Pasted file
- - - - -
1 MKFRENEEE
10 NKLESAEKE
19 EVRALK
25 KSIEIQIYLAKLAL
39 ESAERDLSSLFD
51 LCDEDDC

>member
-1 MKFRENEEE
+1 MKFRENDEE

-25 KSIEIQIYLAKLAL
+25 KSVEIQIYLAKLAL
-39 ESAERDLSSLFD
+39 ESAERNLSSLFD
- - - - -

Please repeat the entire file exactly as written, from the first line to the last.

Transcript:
1 MKFRENEEE
10 NKLESAEKE
19 EVRALK
25 KSIEIQIYLAKLAL
39 ESAERDLSSLFD
51 LCDEDDC

>member
-1 MKFRENEEE
+1 MKFRENDEE

-25 KSIEIQIYLAKLAL
+25 KSVEIQIYLAKLAL
-39 ESAERDLSSLFD
+39 ESAERNLSSLFD